South Korea Requires Full Disclosure from Crypto Companies
- South Korea is also preparing guidelines for the auditing process.
- South Korea currently requires public servants to disclose their cryptocurrency holdings.
- The FSC said the new bill was part of its efforts to increase transparency in crypto-related transactions.
Authorities in South Korea are bent on safeguarding the digital asset market and have passed a new policy that requires crypto companies to disclose their holdings. The country’s financial regulator, the Financial Services Commission (FSC), announced the bill on Tuesday after considering other related proposals
The new policy mandates companies issuing or dealing with cryptocurrencies such as Bitcoin to disclose their holdings in their financial statements. The implementation of the new regulation is scheduled to take place in January 2024.
The FSC demands crypto service providers in South Korea provide information such as the nature and amount of their cryptocurrencies, their business models, and internal accounting procedures for the sale of cryptocurrencies and related profits.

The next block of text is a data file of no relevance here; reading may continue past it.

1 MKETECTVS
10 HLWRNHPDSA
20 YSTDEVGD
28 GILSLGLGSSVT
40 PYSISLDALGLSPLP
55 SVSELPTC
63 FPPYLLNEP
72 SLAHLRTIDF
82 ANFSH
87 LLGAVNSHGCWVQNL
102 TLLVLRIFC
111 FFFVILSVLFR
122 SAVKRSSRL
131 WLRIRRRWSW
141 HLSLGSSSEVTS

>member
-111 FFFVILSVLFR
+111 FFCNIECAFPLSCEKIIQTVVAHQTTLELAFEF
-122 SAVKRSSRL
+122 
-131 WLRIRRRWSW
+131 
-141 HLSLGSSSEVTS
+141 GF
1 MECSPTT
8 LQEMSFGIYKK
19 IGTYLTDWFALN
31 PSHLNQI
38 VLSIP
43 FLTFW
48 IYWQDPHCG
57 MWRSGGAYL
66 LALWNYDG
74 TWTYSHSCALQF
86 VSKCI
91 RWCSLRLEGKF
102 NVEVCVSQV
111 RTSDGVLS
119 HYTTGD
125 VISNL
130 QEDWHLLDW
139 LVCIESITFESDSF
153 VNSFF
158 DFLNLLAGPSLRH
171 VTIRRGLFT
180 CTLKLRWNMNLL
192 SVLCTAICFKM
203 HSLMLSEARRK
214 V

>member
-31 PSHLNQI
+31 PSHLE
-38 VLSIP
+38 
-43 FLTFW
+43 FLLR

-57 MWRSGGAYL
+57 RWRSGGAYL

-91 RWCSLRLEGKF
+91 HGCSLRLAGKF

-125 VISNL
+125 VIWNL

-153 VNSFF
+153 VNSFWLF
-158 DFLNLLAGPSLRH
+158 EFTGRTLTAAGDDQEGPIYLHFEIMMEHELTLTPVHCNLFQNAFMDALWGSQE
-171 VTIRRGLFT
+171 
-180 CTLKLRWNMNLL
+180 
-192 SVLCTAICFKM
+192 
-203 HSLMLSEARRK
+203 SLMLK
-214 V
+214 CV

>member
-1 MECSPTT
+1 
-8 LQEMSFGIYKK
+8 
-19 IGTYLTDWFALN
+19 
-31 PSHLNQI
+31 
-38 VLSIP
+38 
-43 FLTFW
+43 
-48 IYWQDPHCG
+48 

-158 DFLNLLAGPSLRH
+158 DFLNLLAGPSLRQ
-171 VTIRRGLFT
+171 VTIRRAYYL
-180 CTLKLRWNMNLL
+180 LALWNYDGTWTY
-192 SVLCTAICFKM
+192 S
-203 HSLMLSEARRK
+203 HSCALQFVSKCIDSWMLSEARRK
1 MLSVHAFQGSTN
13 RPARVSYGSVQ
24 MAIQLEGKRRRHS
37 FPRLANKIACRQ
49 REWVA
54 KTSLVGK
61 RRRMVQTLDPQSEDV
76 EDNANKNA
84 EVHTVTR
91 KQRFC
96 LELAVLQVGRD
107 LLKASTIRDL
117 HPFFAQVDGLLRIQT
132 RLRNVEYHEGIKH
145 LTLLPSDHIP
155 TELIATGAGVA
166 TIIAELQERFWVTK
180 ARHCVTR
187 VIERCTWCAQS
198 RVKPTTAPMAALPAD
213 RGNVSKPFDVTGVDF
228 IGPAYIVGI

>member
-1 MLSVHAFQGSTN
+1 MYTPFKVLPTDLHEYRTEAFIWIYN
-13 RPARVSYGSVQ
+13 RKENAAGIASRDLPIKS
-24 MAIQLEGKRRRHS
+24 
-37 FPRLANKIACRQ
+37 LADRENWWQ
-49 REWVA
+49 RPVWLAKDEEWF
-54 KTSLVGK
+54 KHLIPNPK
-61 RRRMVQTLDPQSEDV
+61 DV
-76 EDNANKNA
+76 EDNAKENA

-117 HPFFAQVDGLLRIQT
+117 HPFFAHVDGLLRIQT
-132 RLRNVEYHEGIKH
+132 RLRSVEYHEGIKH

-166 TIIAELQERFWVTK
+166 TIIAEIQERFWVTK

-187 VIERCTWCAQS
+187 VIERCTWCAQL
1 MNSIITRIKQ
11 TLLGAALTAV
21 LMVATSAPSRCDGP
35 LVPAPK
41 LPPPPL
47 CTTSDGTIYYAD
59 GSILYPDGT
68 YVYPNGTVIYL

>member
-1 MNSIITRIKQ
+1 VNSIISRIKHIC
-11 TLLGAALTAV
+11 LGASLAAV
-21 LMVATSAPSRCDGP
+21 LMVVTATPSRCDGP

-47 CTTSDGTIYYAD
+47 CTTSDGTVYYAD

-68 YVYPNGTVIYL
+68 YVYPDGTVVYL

Furthermore, the policy requires companies holding cryptocurrencies for investment purposes to provide details such as the market value of their assets, book value, and the token’s classification.
The FSC said the new bill was part of its efforts to increase transparency in crypto-related transactions and accounting. South Korean companies have often disagreed with their auditors on the timing and standards for deciding when the sale of virtual assets to clients should be considered profit. However, the new policy provides clarity.
The rule recognizes the sale of virtual assets as profit if the company fulfills its obligation to the holders. Additionally, the costs related to creating virtual assets and the platforms on which they run won’t be classified as intangible assets.
As part of its digital reforms, local reports revealed that the FSC had recently asked internal staff members to disclose any cryptocurrency holdings as required by the Specific Financial Information Act. Employees who currently conduct crypto-related tasks and those who have done so over the past six months are among those who are impacted by the policy.
South Korea has made remarkable progress in adopting cryptocurrencies. However, the country is yet to recover from the shock of the collapse of the Terra ecosystem in May 2022, which wiped off $40 billion of investors’ funds.